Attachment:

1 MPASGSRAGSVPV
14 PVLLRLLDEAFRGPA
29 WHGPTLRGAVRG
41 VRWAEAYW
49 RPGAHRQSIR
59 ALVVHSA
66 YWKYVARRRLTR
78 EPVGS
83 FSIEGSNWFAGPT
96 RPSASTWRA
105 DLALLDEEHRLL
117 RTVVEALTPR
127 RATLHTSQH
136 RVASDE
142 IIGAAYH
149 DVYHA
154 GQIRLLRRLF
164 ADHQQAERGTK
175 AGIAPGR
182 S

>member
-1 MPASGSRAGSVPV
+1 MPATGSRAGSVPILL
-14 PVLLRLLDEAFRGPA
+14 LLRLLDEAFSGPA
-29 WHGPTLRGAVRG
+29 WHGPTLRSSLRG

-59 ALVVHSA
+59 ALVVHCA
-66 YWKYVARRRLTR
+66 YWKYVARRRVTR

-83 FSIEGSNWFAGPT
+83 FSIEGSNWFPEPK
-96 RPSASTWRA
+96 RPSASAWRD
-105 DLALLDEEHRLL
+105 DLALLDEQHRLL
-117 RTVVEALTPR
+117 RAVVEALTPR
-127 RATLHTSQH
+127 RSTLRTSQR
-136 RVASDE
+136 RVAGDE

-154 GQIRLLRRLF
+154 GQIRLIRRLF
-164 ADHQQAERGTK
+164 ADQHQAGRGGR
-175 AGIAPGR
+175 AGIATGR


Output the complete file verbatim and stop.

1 MPASGSRAGSVPV
14 PVLLRLLDEAFRGPA
29 WHGPTLRGAVRG
41 VRWAEAYW
49 RPGAHRQSIR
59 ALVVHSA
66 YWKYVARRRLTR
78 EPVGS
83 FSIEGSNWFAGPT
96 RPSASTWRA
105 DLALLDEEHRLL
117 RTVVEALTPR
127 RATLHTSQH
136 RVASDE
142 IIGAAYH
149 DVYHA
154 GQIRLLRRLF
164 ADHQQAERGTK
175 AGIAPGR
182 S

>member
-1 MPASGSRAGSVPV
+1 MPATGSRAGSVPILL
-14 PVLLRLLDEAFRGPA
+14 LLRLLDEAFSGPA
-29 WHGPTLRGAVRG
+29 WHGPTLRSSLRG

-59 ALVVHSA
+59 ALVVHCA
-66 YWKYVARRRLTR
+66 YWKYVARRRVTR

-83 FSIEGSNWFAGPT
+83 FSIEGSNWFPEPK
-96 RPSASTWRA
+96 RPSASAWRD
-105 DLALLDEEHRLL
+105 DLALLDEQHRLL
-117 RTVVEALTPR
+117 RAVVEALTPR
-127 RATLHTSQH
+127 RSTLRTSQR
-136 RVASDE
+136 RVAGDE

-154 GQIRLLRRLF
+154 GQIRLIRRLF
-164 ADHQQAERGTK
+164 ADQHQAGRGGR
-175 AGIAPGR
+175 AGIATGR